Feeling free now to allow conceptual thoughts into the picture, I allowed my mind to expand and play with images and sensations of the apple’s making its way through my digestive system, being absorbed into my body, and becoming an integral part of me. Then I thought about where the apple had come from–the people in the kitchen who (hopefully) washed it, the staff who bought it, the orchard from which it was picked, the tree on which it grew, and the seed from which that tree sprouted. With the freedom to enjoy this imagery, I suddenly felt a sense of wholeness and oneness with everything–the earth, the chain of people, my body.
I floated out of the dining room and wanted to speak to someone, but remembered the silence. A friend had been in the room, but we couldn’t talk. I went outside and gazed at the almost-full moon in a cloud-strewn evening sky. I felt a presence next to me and found my friend had come out also, on his way to the sleeping area, and paused a moment by me in the silence under the stars. In that silence, a million words couldn’t have said what that shared moment in the moonlight felt like.
Today I met with another teacher for a one-to-one meeting. I tried to describe the apple experience. I said that I felt as if there were a flowing river creating my awareness, and this meditation practice was enabling me to go up the current to visit the individual streams flowing into that river–one stream of sensation, one of concepts. This image made me feel more at ease with whatever arose in my mind. He answered by telling me that he often felt that he’d “finally gotten it,” only to realize that there was always something new to experience in awareness. He suggested that I might not want to hold on to any fixed idea of “how things are,” but just see what happened.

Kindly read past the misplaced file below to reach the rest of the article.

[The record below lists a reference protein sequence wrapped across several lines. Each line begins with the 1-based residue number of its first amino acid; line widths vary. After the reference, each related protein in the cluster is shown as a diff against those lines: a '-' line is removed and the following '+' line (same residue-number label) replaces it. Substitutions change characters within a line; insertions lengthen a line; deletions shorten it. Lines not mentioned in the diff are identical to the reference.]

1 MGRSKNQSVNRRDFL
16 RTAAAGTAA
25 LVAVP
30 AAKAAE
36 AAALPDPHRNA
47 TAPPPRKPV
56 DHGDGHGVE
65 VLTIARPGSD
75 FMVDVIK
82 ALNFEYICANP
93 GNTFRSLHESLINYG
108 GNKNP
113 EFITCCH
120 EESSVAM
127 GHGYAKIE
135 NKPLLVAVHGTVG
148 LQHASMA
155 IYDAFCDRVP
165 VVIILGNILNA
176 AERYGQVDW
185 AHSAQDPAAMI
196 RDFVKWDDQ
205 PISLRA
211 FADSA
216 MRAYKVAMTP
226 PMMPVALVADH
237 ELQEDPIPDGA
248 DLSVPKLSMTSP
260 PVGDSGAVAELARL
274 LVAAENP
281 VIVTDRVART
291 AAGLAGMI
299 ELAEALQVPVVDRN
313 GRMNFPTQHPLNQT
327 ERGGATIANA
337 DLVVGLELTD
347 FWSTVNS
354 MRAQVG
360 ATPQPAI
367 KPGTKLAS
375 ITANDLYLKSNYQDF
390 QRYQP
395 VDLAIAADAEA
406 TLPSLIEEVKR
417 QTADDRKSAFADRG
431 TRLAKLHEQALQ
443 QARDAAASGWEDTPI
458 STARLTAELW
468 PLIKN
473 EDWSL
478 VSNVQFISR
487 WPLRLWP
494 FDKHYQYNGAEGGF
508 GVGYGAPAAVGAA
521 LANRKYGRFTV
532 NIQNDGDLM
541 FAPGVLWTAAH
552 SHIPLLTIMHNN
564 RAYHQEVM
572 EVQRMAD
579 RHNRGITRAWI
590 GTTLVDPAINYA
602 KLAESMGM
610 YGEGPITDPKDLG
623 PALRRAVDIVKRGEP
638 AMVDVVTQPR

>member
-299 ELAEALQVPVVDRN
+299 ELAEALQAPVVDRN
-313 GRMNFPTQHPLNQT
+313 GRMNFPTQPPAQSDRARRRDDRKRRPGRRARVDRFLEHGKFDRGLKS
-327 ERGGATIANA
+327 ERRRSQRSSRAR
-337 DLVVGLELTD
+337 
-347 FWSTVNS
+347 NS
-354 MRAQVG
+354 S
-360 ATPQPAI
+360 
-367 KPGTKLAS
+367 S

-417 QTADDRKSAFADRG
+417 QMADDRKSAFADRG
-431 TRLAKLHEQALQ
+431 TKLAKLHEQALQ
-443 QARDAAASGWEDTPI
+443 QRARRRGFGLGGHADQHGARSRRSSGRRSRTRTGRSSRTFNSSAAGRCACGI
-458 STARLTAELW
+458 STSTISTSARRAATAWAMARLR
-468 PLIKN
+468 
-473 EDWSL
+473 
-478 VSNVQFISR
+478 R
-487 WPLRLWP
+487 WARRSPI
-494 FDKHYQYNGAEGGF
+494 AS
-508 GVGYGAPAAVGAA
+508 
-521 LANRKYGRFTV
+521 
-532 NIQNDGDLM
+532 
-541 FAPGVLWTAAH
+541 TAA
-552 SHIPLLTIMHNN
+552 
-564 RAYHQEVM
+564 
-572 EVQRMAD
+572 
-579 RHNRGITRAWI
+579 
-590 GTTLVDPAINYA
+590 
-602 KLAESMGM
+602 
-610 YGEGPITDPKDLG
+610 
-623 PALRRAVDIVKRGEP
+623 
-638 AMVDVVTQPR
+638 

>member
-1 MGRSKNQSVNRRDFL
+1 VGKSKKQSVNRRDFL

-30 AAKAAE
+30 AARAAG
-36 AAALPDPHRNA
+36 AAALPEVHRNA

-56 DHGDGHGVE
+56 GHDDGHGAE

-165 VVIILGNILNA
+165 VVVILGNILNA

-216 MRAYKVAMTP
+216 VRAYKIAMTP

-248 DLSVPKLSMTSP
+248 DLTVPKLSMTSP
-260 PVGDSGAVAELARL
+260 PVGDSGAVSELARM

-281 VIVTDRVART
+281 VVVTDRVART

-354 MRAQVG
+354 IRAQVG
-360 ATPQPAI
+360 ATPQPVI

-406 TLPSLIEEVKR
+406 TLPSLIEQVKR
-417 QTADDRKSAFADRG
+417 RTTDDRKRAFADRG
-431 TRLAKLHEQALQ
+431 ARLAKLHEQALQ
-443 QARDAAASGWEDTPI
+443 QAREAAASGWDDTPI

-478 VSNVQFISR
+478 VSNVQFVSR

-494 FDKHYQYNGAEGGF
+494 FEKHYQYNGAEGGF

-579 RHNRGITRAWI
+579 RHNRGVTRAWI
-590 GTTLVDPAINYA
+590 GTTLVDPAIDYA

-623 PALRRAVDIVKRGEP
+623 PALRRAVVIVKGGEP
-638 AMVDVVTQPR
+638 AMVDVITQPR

I felt dismissed and irritated by his response. After this ten-minute meeting, my head was filled with worded-thoughts and the next few sessions were “difficult.” A difficult session feels as if it were going nowhere; as if instead of feeling the spaciousness of a calm and stable mind, I’m simply spacing out. Spacing out instead of “spacing in.” I get lost in thoughts easily and somehow don’t come back to the breath.
But in the end, this teacher was right. It would get quite a bit more complicated and would be forever changing. No matter how illuminating some experiences have been, you can never predict what the next session will feel like. The mind is always in flux, and nothing seems to predict anything. The idea is to give up expectation and let whatever happens, happen.
In our group instructions, we’ve gone from being told to just watch the breath to also being told to notice sounds and feel our bodies. The breath is like an anchor point, a place to start, but noticing sounds gives us a wider expanse. The body scan–sensing each part of our body, one area at a time–enables us to open our awareness intentionally to the predominant sensations in our body. We just drop into awareness of the body or our senses and take in whatever arises.
We’re now expanding the field of awareness to move from the concentration on the breath to becoming mindful and receptive to all that arises, including the experience of mindfulness itself. Nothing is excluded. But the receptive mind isn’t a passive mind. There’s a quality of active engagement, not just with the object of attention, but with awareness itself. Yet this active sense isn’t strained–it has a flowing, grounded, and intentional quality to it.
An insight that emerged on a walking session today came into my awareness without words. This insight was that deep in mindfulness, it isn’t possible to get bored. Words portray a concept, a verbal thought that may articulate even a nonverbal idea. But an insight, like this one, feels more like a shift in internal perspective than a conceptual idea.